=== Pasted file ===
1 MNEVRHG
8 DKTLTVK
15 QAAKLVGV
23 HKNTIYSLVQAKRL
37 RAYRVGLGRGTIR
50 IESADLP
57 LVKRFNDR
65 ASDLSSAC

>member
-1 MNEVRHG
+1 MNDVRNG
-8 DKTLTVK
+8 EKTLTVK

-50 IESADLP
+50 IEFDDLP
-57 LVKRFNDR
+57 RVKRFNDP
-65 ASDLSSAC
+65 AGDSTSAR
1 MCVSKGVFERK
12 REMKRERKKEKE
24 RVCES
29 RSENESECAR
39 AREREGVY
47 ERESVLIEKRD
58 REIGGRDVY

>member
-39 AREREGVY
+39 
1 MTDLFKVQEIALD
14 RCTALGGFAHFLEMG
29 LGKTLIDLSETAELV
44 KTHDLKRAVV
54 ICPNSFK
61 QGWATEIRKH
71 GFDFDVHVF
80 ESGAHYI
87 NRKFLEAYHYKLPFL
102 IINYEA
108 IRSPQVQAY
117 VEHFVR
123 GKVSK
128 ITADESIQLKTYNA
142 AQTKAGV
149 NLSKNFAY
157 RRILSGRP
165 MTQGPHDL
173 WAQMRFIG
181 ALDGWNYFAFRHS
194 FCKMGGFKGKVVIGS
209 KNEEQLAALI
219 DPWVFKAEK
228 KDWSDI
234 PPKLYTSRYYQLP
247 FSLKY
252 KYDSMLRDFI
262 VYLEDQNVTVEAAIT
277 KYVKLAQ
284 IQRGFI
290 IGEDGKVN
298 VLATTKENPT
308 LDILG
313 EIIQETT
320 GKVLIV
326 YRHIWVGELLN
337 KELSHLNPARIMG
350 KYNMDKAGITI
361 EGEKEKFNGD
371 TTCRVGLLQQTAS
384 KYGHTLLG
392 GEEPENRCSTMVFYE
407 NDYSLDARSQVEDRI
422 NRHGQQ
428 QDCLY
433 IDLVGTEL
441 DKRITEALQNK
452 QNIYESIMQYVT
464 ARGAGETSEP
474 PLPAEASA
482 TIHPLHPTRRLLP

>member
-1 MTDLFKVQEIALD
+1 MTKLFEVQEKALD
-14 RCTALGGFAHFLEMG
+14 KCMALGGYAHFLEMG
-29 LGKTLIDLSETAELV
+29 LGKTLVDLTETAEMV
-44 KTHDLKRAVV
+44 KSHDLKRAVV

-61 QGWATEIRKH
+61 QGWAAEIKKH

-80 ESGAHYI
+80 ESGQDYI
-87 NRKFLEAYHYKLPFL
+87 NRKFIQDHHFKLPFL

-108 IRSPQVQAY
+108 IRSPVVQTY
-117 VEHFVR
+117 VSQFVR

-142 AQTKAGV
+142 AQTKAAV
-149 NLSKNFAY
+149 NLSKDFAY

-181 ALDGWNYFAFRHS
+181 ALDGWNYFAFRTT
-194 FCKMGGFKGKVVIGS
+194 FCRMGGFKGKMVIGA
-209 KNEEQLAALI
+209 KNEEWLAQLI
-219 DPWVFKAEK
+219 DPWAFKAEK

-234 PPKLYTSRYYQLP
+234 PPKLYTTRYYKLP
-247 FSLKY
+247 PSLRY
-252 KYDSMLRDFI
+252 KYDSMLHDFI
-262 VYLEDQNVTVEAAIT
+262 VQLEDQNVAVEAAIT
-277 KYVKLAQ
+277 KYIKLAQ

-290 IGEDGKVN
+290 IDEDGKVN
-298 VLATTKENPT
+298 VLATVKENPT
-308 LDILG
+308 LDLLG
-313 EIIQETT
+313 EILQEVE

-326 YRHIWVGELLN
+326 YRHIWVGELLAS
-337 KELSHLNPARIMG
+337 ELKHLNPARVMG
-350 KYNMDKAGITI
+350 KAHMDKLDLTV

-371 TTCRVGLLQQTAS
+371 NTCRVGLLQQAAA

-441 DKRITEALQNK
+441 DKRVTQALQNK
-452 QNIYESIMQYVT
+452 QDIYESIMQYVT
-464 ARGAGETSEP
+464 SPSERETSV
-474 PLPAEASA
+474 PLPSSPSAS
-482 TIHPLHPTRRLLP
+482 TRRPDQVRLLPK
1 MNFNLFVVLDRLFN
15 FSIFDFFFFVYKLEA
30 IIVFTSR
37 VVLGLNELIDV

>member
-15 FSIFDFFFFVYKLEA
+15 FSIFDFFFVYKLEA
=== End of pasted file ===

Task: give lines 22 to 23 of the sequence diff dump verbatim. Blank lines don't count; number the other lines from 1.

24 RVCES
29 RSENESECAR